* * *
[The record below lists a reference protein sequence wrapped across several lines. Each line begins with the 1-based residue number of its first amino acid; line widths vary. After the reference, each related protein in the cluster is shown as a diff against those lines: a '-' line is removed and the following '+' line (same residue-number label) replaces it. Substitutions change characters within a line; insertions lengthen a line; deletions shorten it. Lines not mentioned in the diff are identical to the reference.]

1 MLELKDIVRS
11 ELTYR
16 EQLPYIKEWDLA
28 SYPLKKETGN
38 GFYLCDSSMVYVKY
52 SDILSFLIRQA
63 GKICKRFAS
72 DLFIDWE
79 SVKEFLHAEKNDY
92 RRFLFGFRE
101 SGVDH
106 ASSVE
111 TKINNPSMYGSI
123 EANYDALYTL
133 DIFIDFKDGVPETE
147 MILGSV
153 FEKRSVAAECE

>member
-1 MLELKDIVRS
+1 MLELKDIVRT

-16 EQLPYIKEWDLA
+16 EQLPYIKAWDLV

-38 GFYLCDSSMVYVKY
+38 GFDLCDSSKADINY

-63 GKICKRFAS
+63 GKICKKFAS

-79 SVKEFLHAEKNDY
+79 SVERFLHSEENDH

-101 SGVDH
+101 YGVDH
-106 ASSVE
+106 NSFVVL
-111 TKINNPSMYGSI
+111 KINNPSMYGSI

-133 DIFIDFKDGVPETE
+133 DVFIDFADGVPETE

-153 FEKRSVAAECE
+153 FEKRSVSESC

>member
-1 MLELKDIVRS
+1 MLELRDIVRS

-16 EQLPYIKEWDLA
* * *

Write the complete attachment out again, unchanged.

[The record below lists a reference protein sequence wrapped across several lines. Each line begins with the 1-based residue number of its first amino acid; line widths vary. After the reference, each related protein in the cluster is shown as a diff against those lines: a '-' line is removed and the following '+' line (same residue-number label) replaces it. Substitutions change characters within a line; insertions lengthen a line; deletions shorten it. Lines not mentioned in the diff are identical to the reference.]

1 MLELKDIVRS
11 ELTYR
16 EQLPYIKEWDLA
28 SYPLKKETGN
38 GFYLCDSSMVYVKY
52 SDILSFLIRQA
63 GKICKRFAS
72 DLFIDWE
79 SVKEFLHAEKNDY
92 RRFLFGFRE
101 SGVDH
106 ASSVE
111 TKINNPSMYGSI
123 EANYDALYTL
133 DIFIDFKDGVPETE
147 MILGSV
153 FEKRSVAAECE

>member
-1 MLELKDIVRS
+1 MLELKDIVRT

-16 EQLPYIKEWDLA
+16 EQLPYIKAWDLV

-38 GFYLCDSSMVYVKY
+38 GFDLCDSSKADINY

-63 GKICKRFAS
+63 GKICKKFAS

-79 SVKEFLHAEKNDY
+79 SVERFLHSEENDH

-101 SGVDH
+101 YGVDH
-106 ASSVE
+106 NSFVVL
-111 TKINNPSMYGSI
+111 KINNPSMYGSI

-133 DIFIDFKDGVPETE
+133 DVFIDFADGVPETE

-153 FEKRSVAAECE
+153 FEKRSVSESC

>member
-1 MLELKDIVRS
+1 MLELRDIVRS

-16 EQLPYIKEWDLA